How should we view India’s climate action?

December 16, 2020 5:15 AM

India’s improvements in energy efficiency are not receiving due recognition, as the climate change agenda remains focused on Renewable Energy & technology

As India industrialises more, spatial movements of manufacturing activity may compromise energy efficiency. (Representative image)As India industrialises more, spatial movements of manufacturing activity may compromise energy efficiency. (Representative image)

By Ejaz Ghani
India is the fourth-largest energy consumer in the world. Its energy use is expected to more than double by 2040, adding the equivalent of half the United States’ current energy use. India is also amongst the top four carbon emitters—China (26.8%), the US (13.1%), the European Union (9%) and India (7%). Has India made progress towards achieving the Paris Climate Agreement that will prevent our planet from man-made disasters?

The popular perception is that India, and other fast-growing economies like China, have failed to achieve the goal towards achieving the Paris Climate Agreement. The concern is that fast-growing economies, like China and India, will continue to experience increased carbon emissions, due to the fast pace of economic growth in the coming decade. A potential solution being considered is that more climate-conscious advanced countries impose import tariffs on the fast-growing economies like China and India.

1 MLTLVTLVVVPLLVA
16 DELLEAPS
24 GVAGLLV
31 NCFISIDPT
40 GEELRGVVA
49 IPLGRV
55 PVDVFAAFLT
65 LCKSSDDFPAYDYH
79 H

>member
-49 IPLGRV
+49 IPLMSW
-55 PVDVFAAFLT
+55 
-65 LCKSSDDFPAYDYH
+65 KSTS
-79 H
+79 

The perception that high economic growth is associated with increased emission is misplaced if economic growth is accompanied with improved energy efficiency that lowers the amount of energy needed to produce an output. It is estimated that nearly 70% of the global carbon emissions could be reduced by increasing energy efficiency.

Has India improved energy efficiency? India’s energy efficiency—electricity consumption per unit of output—has improved. This improvement in energy efficiency for developing countries like India, where electricity consumption per capita is very low at 500 KWh compared to the world average of nearly 3,000 KWh per capita, is commendable. India’s energy intensity of GDP has halved from 1.09 kilogram unit of oil equivalent (koe) in 1980 to less than 0.5 in 2020 (see Ghani et al, Spatial dynamics of electricity usage in India, World Bank Policy Research Working Paper No 7055).

India’s more energy-intensive industries (eg, iron and steel, fertiliser, petroleum refining, cement, aluminium, and pulp and paper), which account for the bulk of the energy consumed, have experienced greater improvements in energy efficiency compared to the less energy-intensive sectors (eg, office, accounting and computing machinery). This improvement in energy efficiency in more energy-intensive sectors implies reduced emissions and pollution outcomes. However, more needs to be done to improve energy efficiency in more energy-intensive industries.

India’s improvement in energy efficiency is much more pronounced in urban areas compared to rural areas. This is due to the split nature of industrialisation, with large manufacturing conglomerates moving out of big cities into rural areas to remain cost-competitive, and investing in self-generation power plants to meet their energy needs. Their average electricity consumption is much higher, and this has reduced improvements in energy efficiency. The unorganised sector is moving from rural to urban areas in search of better infrastructure, and they have experienced improved energy efficiency. As India industrialises more, spatial movements of manufacturing activity may compromise energy efficiency.